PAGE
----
Today, I’m finding out how to be a nurse to a dog. Our puppy, Molly, was spayed yesterday. She is doing well but is still getting used to having a cone around her head. Her favorite things are nearly impossible with the cone – chewing, playing by holding a toy in her paws, and of course eating! Labradors are ruled by their stomachs, as anyone who has one knows. And, when eating becomes difficult, whining ensues. Both my husband and I made adjustments for her. And, she is finally now resting although it is almost two hours past her regular nap time. I cannot claim much credit for keeping her comfortable after surgery. My husband deserves her adoration for that attention. But, I did do some hand feeding and watering while he was out in the woodshop this morning. We both have offered lots of soothing petting and calm commands, too.
Still, I can see how the whining will get to us. We’ll have to be sure to give each other lots of breaks over the next ten days while caring for her post-surgically. Fortunately, as I found out recently while visiting my parents, having nursing skills is somewhat akin to riding a bike, or even parenting a young child! Once you have the skills, they return easily for use! I suppose the saying is true, once a nurse, always a nurse.
While I have not formally used my skills as a nurse in over twenty years, I have used them to raise my boys, be a calm parent in the face of illness, and more recently to care for my father and now, the dog.
Simple things like assisting with ADL’s (activities of daily living) come easily to most people. You see what needs to be done or what your loved one needs help with and you do it. But, being comfortable with more complex tasks such as wound assessment and troubleshooting urinary catheters that are leaking, have come in handy lately. It is also helpful to know when to seek additional help and when you just have to muddle through. Fortunately, this has helped with avoiding unnecessary trips to the ER or even walk-in clinics as my boys grew up. We know when an illness is serious and when it is not. That not so small difference is due to the fact both my husband and I have medical backgrounds. We’ve also been very fortunate with our family’s health.
But, recently, what was most surprising to me is how easily I slid back into the role of a nurse after having not been one in a very long time. Truth be told, I moved on to an entirely different career in Environmental Education during the 20 years I was not practicing. But, when I visited my parents in November, my father had three trips to the local emergency room inside of the first two days I was there! He was discharged each time with particular instructions. As a man in his early 80’s, his hearing is not good. Thus, I am glad I was there to help reinforce the instructions, have the doctor speak louder, or just provide an adequate interpretation of what should be done. When we got home from these ER visits, I needed to assist my dad in the bathroom. So, I immediately (without even thinking about it) provided for his privacy by throwing a hand towel over his groin area while I helped him empty the collection bag. When it came time for him to go to bed, my sister (who is also a nurse), rigged up a system to help it drain. We both were comfortable with doing this knowing that beds at home are much lower than beds in the hospital.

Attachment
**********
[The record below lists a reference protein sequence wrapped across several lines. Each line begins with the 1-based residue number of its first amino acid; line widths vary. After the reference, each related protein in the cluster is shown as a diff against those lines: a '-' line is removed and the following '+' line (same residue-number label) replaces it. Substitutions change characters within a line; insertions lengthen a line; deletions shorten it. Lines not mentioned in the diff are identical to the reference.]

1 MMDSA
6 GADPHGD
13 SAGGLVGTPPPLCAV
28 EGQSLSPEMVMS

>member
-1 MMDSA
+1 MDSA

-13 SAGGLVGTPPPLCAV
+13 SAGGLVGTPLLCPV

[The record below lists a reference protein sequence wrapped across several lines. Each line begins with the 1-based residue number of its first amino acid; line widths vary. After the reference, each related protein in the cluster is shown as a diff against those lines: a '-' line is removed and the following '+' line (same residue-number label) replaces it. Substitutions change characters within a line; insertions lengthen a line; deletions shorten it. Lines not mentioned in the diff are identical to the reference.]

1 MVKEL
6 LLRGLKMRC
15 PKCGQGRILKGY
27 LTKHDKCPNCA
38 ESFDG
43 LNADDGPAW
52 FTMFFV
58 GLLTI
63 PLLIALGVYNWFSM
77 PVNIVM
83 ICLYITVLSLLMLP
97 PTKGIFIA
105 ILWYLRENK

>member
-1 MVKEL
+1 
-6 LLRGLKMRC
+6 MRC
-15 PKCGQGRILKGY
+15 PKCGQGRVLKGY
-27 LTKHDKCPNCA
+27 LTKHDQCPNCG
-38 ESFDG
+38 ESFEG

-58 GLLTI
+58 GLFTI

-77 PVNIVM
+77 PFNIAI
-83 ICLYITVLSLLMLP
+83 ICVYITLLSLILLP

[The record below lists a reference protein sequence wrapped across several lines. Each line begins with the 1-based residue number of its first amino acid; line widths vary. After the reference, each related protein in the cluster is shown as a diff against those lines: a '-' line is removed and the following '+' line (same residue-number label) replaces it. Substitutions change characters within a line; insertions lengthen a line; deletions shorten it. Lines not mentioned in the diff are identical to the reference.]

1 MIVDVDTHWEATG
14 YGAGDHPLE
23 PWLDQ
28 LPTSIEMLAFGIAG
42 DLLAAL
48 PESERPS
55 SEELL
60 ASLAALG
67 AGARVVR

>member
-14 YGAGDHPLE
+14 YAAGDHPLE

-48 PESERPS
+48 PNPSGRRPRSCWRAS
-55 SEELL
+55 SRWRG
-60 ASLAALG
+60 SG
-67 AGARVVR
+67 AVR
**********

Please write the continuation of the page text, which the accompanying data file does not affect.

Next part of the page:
One part of my former nursing career I am glad not to have any longer was that of writing prescriptions, not that my parents would have asked. They would not have and did not ask my sister either, who still has prescriptive rights as an NP working with cancer patients. I was licensed for pediatrics, which only encompasses birth to 21, not elderly folks. When I worked as a Pediatric Nurse Practitioner, I had prescription rights and I used them, daily. Ear infections, asthma, pneumonia, and strep throat were all common occurrences in my patient population. It’s been so long since I practiced, I am not at all in tune with what normal dosing is anyway. I don’t miss it.
But, all the same, I was glad I was comfortable with providing care to my Dad and now, our dog in their time of need. I tend to be a calm caregiver. And, nursing someone back to health allows me to have great compassion and even empathy for them. Although my nursing skills are not what they were when I worked in a Level III Intensive Care Nursery or as a CPNP in a Private Pediatrician’s office, I was relieved to know that my most basic of skills returned without me even having to think of them. The experiences have given me confidence in knowing I can be useful in the days ahead as both friends and family age.